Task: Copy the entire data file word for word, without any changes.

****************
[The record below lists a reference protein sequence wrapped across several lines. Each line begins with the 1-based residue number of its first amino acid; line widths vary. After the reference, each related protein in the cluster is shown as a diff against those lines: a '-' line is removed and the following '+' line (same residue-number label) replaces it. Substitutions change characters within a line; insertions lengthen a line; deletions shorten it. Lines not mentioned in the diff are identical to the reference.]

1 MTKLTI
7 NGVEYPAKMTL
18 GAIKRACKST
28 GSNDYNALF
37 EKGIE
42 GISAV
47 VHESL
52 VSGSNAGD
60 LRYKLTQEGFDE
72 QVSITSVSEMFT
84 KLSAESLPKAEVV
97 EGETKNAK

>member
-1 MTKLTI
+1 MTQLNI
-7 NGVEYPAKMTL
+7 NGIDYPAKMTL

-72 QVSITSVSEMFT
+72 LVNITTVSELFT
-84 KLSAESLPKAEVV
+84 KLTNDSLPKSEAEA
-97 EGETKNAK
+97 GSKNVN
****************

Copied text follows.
[The record below lists a reference protein sequence wrapped across several lines. Each line begins with the 1-based residue number of its first amino acid; line widths vary. After the reference, each related protein in the cluster is shown as a diff against those lines: a '-' line is removed and the following '+' line (same residue-number label) replaces it. Substitutions change characters within a line; insertions lengthen a line; deletions shorten it. Lines not mentioned in the diff are identical to the reference.]

1 MTKLTI
7 NGVEYPAKMTL
18 GAIKRACKST
28 GSNDYNALF
37 EKGIE
42 GISAV
47 VHESL
52 VSGSNAGD
60 LRYKLTQEGFDE
72 QVSITSVSEMFT
84 KLSAESLPKAEVV
97 EGETKNAK

>member
-1 MTKLTI
+1 MTQLNI
-7 NGVEYPAKMTL
+7 NGIDYPAKMTL

-72 QVSITSVSEMFT
+72 LVNITTVSELFT
-84 KLSAESLPKAEVV
+84 KLTNDSLPKSEAEA
-97 EGETKNAK
+97 GSKNVN